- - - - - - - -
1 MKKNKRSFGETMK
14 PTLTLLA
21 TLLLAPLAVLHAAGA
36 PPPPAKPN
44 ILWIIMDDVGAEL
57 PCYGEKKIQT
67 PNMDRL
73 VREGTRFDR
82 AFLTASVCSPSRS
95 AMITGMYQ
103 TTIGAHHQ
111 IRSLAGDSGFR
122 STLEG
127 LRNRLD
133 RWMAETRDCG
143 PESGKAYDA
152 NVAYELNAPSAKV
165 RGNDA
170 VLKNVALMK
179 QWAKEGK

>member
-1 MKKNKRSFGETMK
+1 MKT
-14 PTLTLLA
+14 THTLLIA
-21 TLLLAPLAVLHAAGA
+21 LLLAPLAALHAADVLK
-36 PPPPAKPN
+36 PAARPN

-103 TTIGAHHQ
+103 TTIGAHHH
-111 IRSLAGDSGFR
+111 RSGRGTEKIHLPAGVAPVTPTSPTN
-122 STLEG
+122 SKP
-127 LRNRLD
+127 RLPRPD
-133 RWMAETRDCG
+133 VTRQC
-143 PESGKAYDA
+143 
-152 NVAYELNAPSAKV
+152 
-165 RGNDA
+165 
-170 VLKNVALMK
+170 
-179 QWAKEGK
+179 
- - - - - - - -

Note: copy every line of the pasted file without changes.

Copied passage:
1 MKKNKRSFGETMK
14 PTLTLLA
21 TLLLAPLAVLHAAGA
36 PPPPAKPN
44 ILWIIMDDVGAEL
57 PCYGEKKIQT
67 PNMDRL
73 VREGTRFDR
82 AFLTASVCSPSRS
95 AMITGMYQ
103 TTIGAHHQ
111 IRSLAGDSGFR
122 STLEG
127 LRNRLD
133 RWMAETRDCG
143 PESGKAYDA
152 NVAYELNAPSAKV
165 RGNDA
170 VLKNVALMK
179 QWAKEGK

>member
-1 MKKNKRSFGETMK
+1 MKT
-14 PTLTLLA
+14 THTLLIA
-21 TLLLAPLAVLHAAGA
+21 LLLAPLAALHAADVLK
-36 PPPPAKPN
+36 PAARPN

-103 TTIGAHHQ
+103 TTIGAHHH
-111 IRSLAGDSGFR
+111 RSGRGTEKIHLPAGVAPVTPTSPTN
-122 STLEG
+122 SKP
-127 LRNRLD
+127 RLPRPD
-133 RWMAETRDCG
+133 VTRQC
-143 PESGKAYDA
+143 
-152 NVAYELNAPSAKV
+152 
-165 RGNDA
+165 
-170 VLKNVALMK
+170 
-179 QWAKEGK
+179 